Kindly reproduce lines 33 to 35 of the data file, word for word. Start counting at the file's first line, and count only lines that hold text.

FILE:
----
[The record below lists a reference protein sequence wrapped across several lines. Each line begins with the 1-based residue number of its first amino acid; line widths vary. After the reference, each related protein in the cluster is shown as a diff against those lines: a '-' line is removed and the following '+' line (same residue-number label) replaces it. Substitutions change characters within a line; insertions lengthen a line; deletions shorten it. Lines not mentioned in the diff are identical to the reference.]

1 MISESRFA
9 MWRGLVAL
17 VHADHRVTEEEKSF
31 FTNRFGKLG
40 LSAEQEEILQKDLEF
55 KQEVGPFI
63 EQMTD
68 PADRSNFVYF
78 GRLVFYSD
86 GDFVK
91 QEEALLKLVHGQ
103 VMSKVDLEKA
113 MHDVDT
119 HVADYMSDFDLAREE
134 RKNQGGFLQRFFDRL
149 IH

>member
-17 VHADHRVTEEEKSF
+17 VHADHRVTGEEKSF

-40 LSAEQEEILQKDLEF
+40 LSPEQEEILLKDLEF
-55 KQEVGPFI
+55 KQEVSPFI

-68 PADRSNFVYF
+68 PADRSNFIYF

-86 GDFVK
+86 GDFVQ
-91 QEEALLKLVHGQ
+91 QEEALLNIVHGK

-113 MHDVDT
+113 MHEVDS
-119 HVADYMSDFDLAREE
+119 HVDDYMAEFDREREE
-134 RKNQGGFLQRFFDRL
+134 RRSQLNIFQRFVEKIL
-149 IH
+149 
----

-119 HVADYMSDFDLAREE
+119 HVDDYMAEFDREREE
-134 RKNQGGFLQRFFDRL